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McPhystal writes in about turning a chalk board into a dry erase board… -

I’m a teacher and have been trying to convert old classroom chalk boards to dry-erase. I’ve tried epoxy spray paint, Krylon, and many other types of paint. I found that the best thing to do is to use oil-based/HIGH GLOSS paint to resurface the board. Essentially, the HIGH-GLOSS paint has very little porosity and does not allow the surface to be penetrated by minor solvents such as Dry-Erase Markers. I would use the following steps for converting a chalkboard to a dry-erase board…

  1. Prepare the surface with 400-Grade Sandpaper (you can use a lower number, but the surface will become increasingly coarse)
  2. Thoroughly dust the surface WITHOUT water (water will make any imperfections swell up, and you will have to wait for the board to dry [about 24-hrs] and re-sand the area)
  3. Apply a quality oil-based primer to the surface with a spray gun or aroller (allow full drying time as stated on paint can instructions).
  4. Apply two coats of the HIGH-GLOSS paint with a spray gun or roller and make sure to follow the reapplication instructions.
  5. Be patient. You need to give the paint about 2 weeks for the chemicals to bond well enough. It seems like a lot of work, but it’s actually quite cheap compared to a real dry-erase board.

Please keep in mind that this is for a permanent fix.

MAKE: Blog: $20 Dry erase board – Link.

Phillip Torrone

Editor at large – Make magazine. Creative director – Adafruit Industries, contributing editor – Popular Science. Previously: Founded – Hack-a-Day, how-to editor – Engadget, Director of product development – Fallon Worldwide, Technology Director – Braincraft.


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Comments

  1. Anaiya says:

    Excellent idea. Thanks for posting it! Have you tried to use any of that magnetic paint as a base coat to make a magnetic dry erase board out of your old chalk boards?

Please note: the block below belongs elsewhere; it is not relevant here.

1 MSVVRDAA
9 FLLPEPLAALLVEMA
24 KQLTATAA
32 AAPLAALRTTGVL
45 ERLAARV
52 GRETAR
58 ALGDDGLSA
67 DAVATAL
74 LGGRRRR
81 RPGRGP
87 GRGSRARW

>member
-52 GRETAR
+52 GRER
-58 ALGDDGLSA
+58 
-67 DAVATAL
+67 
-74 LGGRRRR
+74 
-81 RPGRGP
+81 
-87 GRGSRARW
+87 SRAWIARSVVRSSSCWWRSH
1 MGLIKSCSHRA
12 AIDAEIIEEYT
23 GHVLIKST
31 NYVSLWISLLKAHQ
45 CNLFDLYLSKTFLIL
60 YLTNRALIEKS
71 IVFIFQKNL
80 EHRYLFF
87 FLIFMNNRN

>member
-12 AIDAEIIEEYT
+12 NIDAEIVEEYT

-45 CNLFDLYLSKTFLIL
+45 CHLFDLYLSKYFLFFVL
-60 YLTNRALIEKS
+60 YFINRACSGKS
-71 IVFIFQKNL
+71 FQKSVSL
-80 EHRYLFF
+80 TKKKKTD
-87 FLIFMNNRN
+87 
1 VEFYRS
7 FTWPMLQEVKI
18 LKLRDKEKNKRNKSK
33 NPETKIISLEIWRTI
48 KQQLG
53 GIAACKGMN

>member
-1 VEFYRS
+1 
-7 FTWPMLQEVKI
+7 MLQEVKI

2. roh1 says:

    I work at edding Legamaster a manufacturer of dry wipe boards in the Netherlands. and i can tell you that those painted steel boards arn’t as dry-wipeable as enamel-boards. We also sell painted boards, but allways advice to use a special spray, while on a painted surface mostely you will get vague traces of the ink.

    antother tip with dry wipable boards:
    Sometimes some clever people uses permanent markers on a whiteboard. it won’t wipe of… what you can do is, take a boardmarker and write over the lines your colleague :) just ruined your whiteboard with… and here comes the magic… just wipe it of with an ordenairy wiper or piece of cloth! try it, you will see.

    greetings
    Roh.

  3. wdancer says:

    I used to work at a lumber yard and we sold 4ftx8ft sheets of dry-erase board (basically high-gloss white wall paneling) for about $50. Put a border around it and PRESTO! A dry erase board you can mount on a wall. I am planning on putting several panels in my garage for sketching.

  4. onebitpixel says:

    This is a great idea and if you need to repurpose you can just repaint. If you wanted to make portions of it magnetic you could use the rustoleum magnetic liquid paint…

    Back at this one start-up company I worked at, we put up several 4×8 sheets of “dry-erase boards” (available at blue hardware store or orange hardware store) from floor to ceiling on all sides of the room. worked real well to map out and flow large architected websites and software applications.

    At the end of the conference table we had a giant roll of recycled craft paper (brown paper bag stuff) that we could unroll out onto the table to do concept sketches on as well…

  5. TubaChuck says:

    At our school they glued white shower walls to the chalkboards. It has started to wear out for many of the teachers though.

  6. ZoomaZoomaZoom says:

    placing dry erase overlays over old chalkboards is an excellent idea and can make a worthless eye sore on the wall become a productive object with possible eye candy.

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